In March, the Myanmar government and 16 rebel groups signed a draft ceasefire agreement ahead of national elections scheduled for November of this year. The pact, however, failed to provide the self-determination provisions that these ethnic groups are demanding, and the civil war rages on.
Myanmar, also known as Burma, is made up of eight major and eight minor ethnic groups, each of which sought autonomy after gaining independence following World War II. In 1947, the Panglong Agreement, advanced by Aung San, father of current opposition leader Aung San Suu Kyi, promised all ethnic minorities a place in a new union.
Five months later, Aung San was assassinated, which triggered a civil war and ethnic rebellion that continues by these groups to this day. Among them are ethnic groups who are majority Christian, including the Kachin and the Chin. Others, such as the Karen, also have a sizeable Christian population.
The central Myanmar government continues a long-standing campaign of oppression against ethnic minorities. Operation World calls Myanmar, “a deeply fractured nation on a political and especially ethnic level.” Earlier this month, 700 people fleeing Myanmar and neighboring Bangladesh were rescued from a sinking boat that was attempting to reach Indonesia, across the Andaman Sea. Human rights groups say other boats carrying more migrants are believed to be adrift on the water.
In the Myanmar conflict zones, which span thousands of miles along the country’s borders with Thailand, China and India, some of the world’s longest-running civil wars are still being fought. The majority of Burma’s Christians live in these troubled borderlands, often amid airstrikes, armed attacks and church burnings in this Buddhist-majority nation.
Vishal Aurora reports in a video that even as the government of Burma publically negotiates a nationwide ceasefire agreement with almost all of the ethnic rebel groups, its military continues to carry out attacks. The government has also offered too few concessions to rebel groups in negotiations to end the civil war. Ethnic rebel groups fighting for self-determination in Christian-majority areas say they are attacked for being both separatist and Christian. All Christians are viewed and treated as insurgents, with unarmed Christian civilians being attacked as well as the rebels. Any Christian cultural expressions are seen as assertion of rebellion, as they’re against the Buddhist norm. As a result, suffering defines the lives of Christians and other non-Buddhist civilians.
A rescue worker explains that because Christian pastors appeal to an authority higher than the government, they are seen as a threat to which the Burma army has reacted by destroying churches. He recalled a whole village that was burned down except for one building—the church. A message was scrawled on the outside of the church: “We’re light infantry battalion [#—–] we will just scatter you.” This one church building became a warning sign to threaten anybody bold enough to come back.
While there has been a considerable easing of restriction for pastors in cities with government control, according to Ku, Buddhist monks in Chin state are still brought in and given permission to take land that was not theirs to build monasteries. Even in largely Christian areas of Chin state, believers are forced to accept monasteries and pagodas, and endure the continuous violation of their religious freedom.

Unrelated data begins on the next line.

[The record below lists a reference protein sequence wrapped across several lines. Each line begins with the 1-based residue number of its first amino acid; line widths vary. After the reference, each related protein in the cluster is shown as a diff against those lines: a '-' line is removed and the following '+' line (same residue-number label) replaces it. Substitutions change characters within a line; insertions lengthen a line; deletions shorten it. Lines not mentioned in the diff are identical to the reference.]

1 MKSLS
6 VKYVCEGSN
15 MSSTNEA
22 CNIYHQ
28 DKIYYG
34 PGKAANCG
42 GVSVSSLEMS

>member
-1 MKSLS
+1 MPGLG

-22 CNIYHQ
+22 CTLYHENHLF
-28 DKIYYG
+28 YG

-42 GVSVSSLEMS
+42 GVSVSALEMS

This is a particularly difficult time for internally displaced people. One rescue mission team member in Karen recalled, “In my first [rescue] mission, I went to Karen State. And I see people run away from their village, as the Burma Army comes to their village. If they see [anyone], they kill people, animals or whatever. They take what they want. Also, they burn down the village. Many had to flee to the jungles and hide. During the mission, I saw how people made their home … they used to use bamboo to make the floor. But in the jungle, they didn’t have bamboo, so they used a big tree to make the floor, and they slept. [It was] very cold, as they’d have to run up to over a 6,000-foot mountain. They don’t even have enough clothes. It’s very cold. Some are very sick, but there is no medicine. People are dying and hopeless. They don’t know their future. It made me very sad.”
There are hundreds of thousands of internally displaced Christians within Burma, such as those in the Ei Htu Hta camp in Karen state, who are now living in unfinished houses made of wood and tree leaves. These are people who fled their villages after an onslaught of attacks from the Burmese military. These impoverished believers are happier in their camps in the jungles where they are far removed from military posts.
No one knows how many more years the civil war will drag on before a lasting peace accord is reached, but the ethnic rebel groups are now willing to respond to the government’s efforts to strike a nationwide ceasefire agreement. Human rights groups see this shift as a good sign.
Source: World Watch Monitor
Father, for the sake of Your Name, we call on Your hand of protection to rest on the people of Myanmar. We pray for peace in this nation, for an end to civil war and for an opening up of religious freedom. We pray for wisdom for Christians who struggle with the choice to rise up in defense or flee to the jungles. May Your Spirit guide them. For those displaced, we pray for Your provision of food and shelter and warmth, of health—and of hope. We pray for wisdom and discernment as ceasefire agreements are set up. And most of all, we pray for the truth of Your gospel to penetrate the spiritual darkness of this land with the light of Christ. In the Name of Jesus, the Prince of Peace, Amen.